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The Aloha Spirit 

This is such a bittersweet time of year.

From left: American Dental Hygienists’ Association District XII Trustee Lancette VanGuilder, RDH, Dimensions of Dental Hygiene’s Editor in Chief Jill Rethman, RDH, BA, and Hawaii Dental Hygienists’ Association (HDHA) Immediate Past President Ellie Kelley-Miyashiro, RDH, BS, at HDHA’s Annual Scientific Session in November.

This is such a bittersweet time of year. While preparing for holiday celebrations and gatherings, I often remember those people who are no longer with us and others I’ve met who have made a lasting impact on my life. This holiday season is especially poignant for me. Before the year’s end, I will be living in a new home in a new state, and leaving my dental hygiene colleagues—my ohana, or family—from Hawaii.

To say they have influenced me is an understatement because I have learned so much from them. During the 17 years I have lived in Hawaii, the aloha spirit has been ingrained in my soul. It’s difficult to explain this concept to those who have not spent much time in Hawaii. Visitors to the islands can feel a hint of aloha when they vacation here, but the experience of living it is something else altogether.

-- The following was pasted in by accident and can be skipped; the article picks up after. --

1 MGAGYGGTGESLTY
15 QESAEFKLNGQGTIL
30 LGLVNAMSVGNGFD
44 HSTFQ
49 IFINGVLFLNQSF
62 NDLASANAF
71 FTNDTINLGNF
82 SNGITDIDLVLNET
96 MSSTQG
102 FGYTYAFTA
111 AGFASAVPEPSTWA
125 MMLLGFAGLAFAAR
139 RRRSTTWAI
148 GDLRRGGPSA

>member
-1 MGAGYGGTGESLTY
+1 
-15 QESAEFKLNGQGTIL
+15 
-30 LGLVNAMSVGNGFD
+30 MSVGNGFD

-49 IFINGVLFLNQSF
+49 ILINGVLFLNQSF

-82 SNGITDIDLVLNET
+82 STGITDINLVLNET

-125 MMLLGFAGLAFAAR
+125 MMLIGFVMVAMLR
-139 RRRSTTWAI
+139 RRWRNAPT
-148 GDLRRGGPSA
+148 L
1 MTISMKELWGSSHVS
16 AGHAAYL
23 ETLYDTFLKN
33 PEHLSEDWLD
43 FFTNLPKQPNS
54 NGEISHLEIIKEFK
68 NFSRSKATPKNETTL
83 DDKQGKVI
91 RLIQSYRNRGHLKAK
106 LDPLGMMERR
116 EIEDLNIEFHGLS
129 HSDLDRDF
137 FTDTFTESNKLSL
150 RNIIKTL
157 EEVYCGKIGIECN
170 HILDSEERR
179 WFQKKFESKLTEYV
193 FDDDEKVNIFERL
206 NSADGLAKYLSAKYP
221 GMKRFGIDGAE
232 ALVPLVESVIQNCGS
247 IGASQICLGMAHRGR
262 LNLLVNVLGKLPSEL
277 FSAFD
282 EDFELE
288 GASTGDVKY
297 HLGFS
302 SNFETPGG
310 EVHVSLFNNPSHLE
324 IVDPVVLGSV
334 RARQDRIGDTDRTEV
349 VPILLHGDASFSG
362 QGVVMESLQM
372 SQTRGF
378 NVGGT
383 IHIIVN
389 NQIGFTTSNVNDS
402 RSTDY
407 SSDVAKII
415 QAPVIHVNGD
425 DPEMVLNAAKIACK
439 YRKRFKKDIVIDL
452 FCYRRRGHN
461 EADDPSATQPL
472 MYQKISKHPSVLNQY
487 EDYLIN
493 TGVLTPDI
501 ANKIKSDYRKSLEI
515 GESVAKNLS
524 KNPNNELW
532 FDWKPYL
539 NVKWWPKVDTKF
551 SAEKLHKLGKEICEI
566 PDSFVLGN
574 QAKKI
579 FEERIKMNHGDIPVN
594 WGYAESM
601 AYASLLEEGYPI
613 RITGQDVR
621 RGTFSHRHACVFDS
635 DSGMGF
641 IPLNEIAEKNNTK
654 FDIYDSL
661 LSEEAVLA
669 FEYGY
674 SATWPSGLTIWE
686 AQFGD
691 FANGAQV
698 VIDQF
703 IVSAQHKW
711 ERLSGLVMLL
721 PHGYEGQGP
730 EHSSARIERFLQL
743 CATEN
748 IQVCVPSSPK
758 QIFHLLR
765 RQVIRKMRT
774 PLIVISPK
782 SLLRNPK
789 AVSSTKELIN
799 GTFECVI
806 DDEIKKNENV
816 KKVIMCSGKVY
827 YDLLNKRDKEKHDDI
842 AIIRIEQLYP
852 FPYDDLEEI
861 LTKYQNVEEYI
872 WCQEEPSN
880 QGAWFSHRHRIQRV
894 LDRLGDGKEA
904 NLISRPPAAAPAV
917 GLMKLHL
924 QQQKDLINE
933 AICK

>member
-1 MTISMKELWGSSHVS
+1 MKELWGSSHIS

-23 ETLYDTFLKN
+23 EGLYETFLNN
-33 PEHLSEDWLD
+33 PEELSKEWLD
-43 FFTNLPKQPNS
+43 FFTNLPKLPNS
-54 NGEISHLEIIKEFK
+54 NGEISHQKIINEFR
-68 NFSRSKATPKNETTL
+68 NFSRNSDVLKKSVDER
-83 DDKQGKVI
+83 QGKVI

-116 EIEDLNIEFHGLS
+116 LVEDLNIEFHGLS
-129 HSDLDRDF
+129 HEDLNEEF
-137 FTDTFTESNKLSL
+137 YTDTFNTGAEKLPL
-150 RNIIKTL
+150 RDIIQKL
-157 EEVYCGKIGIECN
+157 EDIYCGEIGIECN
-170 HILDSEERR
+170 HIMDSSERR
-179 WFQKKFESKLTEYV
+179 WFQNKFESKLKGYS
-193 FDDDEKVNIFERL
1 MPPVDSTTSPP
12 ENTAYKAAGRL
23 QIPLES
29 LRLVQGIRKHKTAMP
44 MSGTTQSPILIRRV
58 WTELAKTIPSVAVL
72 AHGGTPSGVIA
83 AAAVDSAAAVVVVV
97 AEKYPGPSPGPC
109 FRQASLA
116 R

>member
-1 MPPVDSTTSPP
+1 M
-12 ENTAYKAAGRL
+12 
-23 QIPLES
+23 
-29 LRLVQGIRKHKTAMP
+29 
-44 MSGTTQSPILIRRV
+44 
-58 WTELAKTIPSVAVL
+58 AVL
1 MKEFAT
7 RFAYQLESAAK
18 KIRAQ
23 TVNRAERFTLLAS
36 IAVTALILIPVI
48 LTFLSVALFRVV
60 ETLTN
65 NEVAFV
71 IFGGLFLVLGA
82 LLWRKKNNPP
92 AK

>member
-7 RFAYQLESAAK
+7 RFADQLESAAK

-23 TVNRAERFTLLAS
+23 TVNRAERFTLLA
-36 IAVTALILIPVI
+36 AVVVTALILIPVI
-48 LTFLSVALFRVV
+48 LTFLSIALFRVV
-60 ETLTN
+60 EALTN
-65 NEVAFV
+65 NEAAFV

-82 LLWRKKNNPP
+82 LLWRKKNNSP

Most malahini (nonlocals) think of the word aloha as meaning love, hello, or goodbye. But it is much more. Aloha is an inner peace that comes from knowing you are part of a large ohana, whose members support and empathize with one another. It’s embracing life’s challenges and meeting them with determination and commitment—always mindful of your values and principles. Aloha is recognizing the beauty around you and perpetuating it. It’s honoring those who have come before you and advising those who are waiting in the wings. Aloha is realizing that what’s most important is to go to sleep each night knowing that you’ve done your best to make a difference.

Even though I am physically leaving my friends, mentors, and soul mates, they will always be with me. Their smiles, kindness, generosity, spirit, and love are forever in my heart. One of the main tenets of aloha is to share it with everyone you interact with in daily life—and now it’s up to me to bring the Hawaiian spirit to my new surroundings and spread it around the mainland. As Hawaii’s Queen Lili’uokalani wrote in the song Aloha ‘Oe, “Farewell to thee, farewell to thee…until we meet again.”

Jill Rethman, RDH, BA
Editor in Chief
jrethman@belmontpublications.com

From Dimensions of Dental Hygiene. December 2014;12(12):10.

 

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